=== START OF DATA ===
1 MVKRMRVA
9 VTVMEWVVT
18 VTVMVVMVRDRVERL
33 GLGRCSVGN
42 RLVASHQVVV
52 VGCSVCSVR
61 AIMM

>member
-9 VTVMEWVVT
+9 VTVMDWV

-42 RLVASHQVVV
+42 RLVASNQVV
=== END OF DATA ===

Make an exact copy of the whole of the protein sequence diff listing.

1 MVKRMRVA
9 VTVMEWVVT
18 VTVMVVMVRDRVERL
33 GLGRCSVGN
42 RLVASHQVVV
52 VGCSVCSVR
61 AIMM

>member
-9 VTVMEWVVT
+9 VTVMDWV

-42 RLVASHQVVV
+42 RLVASNQVV